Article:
A regular briefing for the alternative asset management industry.
Many organisations, including our own, have been marking this year's Pride Season with virtual activities focused on diversity and inclusion. Making the workplace more inclusive, allowing people to bring their whole selves to work, is clearly the right thing to do – and, in the alternatives world, has been a particular focus for LPs and GPs in recent years.
The focus is welcome, because the alternatives industry (along with law firms and many other sectors) has significant work to do in this area. Research by the BVCA and Level 20, for example, has confirmed the significant under-representation of women and people from black and ethnic minority backgrounds in senior roles within the private equity industry, and more focused research shows a similar picture in venture capital. Making organisations more welcoming to everyone has to be at the heart of any attempt to redress that imbalance.
Not surprisingly, lawmakers and regulators are also seeking to drive change, and regulated businesses are an obvious target. That has also served to sharpen the focus among asset managers. In the UK, for example, the Financial Conduct Authority (FCA) is looking at specific diversity requirements as part of its work on governance. It has already been clear that it expects firms to look at their culture and consider whether it encourages people to "speak up" (a change in focus from the more negative "whistleblowing") and, when they do, whether management is ready to address concerns. Dealing swiftly and properly with incidences of unacceptable behaviour is a vital part of establishing the right culture.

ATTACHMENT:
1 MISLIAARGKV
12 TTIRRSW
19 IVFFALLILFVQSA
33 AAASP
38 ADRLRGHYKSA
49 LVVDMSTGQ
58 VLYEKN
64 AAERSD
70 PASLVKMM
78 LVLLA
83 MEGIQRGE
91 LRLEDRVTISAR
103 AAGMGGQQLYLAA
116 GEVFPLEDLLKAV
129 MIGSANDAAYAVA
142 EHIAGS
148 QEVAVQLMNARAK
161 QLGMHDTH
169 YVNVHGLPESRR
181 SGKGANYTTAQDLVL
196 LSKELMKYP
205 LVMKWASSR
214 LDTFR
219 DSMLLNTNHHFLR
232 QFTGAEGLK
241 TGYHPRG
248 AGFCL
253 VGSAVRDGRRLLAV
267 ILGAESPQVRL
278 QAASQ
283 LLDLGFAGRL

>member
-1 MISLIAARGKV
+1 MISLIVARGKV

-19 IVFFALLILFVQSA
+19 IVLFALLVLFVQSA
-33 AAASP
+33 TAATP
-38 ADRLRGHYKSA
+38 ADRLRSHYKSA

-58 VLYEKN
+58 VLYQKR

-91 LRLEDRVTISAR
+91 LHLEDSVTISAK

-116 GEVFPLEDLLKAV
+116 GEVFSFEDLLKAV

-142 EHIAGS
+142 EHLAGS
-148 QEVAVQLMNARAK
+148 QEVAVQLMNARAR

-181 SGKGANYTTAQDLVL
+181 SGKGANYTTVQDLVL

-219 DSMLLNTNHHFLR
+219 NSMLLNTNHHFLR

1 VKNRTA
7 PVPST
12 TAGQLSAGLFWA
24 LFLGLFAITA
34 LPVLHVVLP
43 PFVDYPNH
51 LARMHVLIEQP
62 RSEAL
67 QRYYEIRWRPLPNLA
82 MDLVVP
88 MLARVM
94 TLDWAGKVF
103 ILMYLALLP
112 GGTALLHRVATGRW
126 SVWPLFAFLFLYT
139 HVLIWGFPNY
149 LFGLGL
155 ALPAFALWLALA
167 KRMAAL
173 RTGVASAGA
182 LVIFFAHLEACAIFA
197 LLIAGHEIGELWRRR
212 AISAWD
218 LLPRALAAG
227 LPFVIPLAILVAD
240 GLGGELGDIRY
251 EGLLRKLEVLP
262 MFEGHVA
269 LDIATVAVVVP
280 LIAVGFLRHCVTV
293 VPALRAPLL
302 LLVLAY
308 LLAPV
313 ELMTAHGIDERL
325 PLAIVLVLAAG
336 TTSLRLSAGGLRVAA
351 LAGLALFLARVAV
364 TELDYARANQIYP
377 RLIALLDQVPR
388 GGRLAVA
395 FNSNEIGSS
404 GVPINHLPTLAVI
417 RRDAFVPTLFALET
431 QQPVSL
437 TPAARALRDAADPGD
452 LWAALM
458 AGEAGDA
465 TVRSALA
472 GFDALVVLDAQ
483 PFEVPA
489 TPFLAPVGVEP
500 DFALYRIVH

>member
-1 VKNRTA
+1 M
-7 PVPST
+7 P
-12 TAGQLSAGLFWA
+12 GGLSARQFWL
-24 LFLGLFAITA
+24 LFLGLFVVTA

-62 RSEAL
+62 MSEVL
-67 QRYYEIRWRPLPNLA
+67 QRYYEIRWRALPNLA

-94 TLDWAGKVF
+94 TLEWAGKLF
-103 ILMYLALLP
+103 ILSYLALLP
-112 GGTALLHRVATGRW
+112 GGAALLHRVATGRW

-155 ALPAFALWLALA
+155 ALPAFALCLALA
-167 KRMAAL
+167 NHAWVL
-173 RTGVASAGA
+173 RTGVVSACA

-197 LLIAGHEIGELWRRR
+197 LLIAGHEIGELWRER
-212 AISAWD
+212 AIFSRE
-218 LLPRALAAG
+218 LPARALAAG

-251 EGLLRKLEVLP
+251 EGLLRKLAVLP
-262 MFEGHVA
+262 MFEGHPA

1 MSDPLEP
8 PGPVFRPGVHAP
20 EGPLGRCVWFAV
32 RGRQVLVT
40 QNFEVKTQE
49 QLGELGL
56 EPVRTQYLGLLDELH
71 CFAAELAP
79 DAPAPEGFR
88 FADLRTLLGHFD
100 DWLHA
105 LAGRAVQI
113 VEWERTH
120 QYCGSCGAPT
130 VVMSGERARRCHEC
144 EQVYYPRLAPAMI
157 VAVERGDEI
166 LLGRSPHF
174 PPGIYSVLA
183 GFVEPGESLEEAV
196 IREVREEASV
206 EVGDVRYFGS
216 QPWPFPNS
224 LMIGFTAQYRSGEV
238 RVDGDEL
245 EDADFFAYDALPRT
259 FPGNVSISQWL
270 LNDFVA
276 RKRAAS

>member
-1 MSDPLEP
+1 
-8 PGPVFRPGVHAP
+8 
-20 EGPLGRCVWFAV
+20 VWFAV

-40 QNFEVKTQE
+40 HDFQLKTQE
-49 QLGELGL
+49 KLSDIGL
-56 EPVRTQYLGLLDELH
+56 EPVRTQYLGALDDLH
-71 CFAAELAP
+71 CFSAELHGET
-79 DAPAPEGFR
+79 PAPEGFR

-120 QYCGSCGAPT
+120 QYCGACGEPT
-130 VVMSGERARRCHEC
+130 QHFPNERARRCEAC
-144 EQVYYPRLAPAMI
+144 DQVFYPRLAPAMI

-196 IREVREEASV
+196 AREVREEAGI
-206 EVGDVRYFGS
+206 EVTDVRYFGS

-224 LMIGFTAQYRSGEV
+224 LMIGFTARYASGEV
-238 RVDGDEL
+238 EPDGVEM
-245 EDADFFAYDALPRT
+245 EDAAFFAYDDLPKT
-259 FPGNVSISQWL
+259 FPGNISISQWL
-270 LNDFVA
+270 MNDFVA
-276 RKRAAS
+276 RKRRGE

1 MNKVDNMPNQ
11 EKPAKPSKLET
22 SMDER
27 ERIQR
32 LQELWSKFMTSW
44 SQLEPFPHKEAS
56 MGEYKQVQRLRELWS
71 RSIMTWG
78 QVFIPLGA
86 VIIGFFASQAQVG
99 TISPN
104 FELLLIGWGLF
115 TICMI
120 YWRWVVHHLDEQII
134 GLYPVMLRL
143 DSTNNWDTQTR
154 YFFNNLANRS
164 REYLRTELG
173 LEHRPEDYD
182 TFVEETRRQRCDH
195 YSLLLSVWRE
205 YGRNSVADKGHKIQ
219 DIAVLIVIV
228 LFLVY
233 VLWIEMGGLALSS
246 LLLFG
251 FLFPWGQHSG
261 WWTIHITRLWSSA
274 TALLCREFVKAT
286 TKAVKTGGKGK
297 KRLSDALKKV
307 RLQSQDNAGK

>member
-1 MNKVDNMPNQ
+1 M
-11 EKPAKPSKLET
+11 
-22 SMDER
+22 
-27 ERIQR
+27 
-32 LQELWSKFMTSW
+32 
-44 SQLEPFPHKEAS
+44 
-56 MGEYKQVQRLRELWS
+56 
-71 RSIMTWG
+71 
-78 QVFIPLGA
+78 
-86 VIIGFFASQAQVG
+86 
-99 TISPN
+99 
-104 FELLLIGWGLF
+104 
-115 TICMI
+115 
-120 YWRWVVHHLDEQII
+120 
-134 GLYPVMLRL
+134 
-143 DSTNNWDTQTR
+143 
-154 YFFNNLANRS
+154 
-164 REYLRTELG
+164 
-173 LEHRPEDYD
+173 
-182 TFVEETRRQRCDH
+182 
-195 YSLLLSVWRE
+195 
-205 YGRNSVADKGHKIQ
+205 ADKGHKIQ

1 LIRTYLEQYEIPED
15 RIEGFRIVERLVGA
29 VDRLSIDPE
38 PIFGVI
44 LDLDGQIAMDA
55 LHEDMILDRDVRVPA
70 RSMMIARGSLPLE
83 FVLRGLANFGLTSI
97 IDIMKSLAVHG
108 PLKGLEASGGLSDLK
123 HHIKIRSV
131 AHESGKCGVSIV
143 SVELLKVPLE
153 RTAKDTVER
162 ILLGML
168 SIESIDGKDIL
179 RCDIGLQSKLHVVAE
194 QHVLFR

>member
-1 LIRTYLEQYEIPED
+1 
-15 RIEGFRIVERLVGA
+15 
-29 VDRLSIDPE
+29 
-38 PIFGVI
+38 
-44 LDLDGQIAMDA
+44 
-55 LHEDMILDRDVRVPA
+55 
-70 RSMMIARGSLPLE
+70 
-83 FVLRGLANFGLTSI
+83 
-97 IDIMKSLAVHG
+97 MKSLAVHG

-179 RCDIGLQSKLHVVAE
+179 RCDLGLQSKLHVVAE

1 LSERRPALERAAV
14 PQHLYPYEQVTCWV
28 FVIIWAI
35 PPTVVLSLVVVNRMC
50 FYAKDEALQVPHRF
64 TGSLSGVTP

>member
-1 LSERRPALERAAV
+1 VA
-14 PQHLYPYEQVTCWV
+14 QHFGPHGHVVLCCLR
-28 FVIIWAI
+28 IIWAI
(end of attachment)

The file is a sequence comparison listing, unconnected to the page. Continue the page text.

But beyond general expectations for an inclusive and open culture, regulators have themselves started to take more direct action. The Senior Managers regime gives the FCA an opportunity to take account of behavioural issues in deciding whether to allow an individual to take a leadership role. Driven in part by the focus on "#MeToo" allegations, the FCA made it clear in 2018 that "the way a senior manager approaches issues around diversity may be relevant to [an] assessment of their competence and character". And, while in the past actions for misconduct by a senior manager or employee of a regulated firm would most likely arise from a breach of the regulator's rulebook, or relate to their financial dealings, a well-publicised trio of cases in late 2020 demonstrated the FCA's increasing appetite to take action against individuals found guilty of non-financial misconduct, including when the offences have no direct link to the regulated firm.
However, it is perhaps when specific allegations about behaviours in the workplace come to light that firms really need to act quickly and decisively.
...Making organisations more welcoming to everyone has to be at the heart of any attempt to redress that imbalance...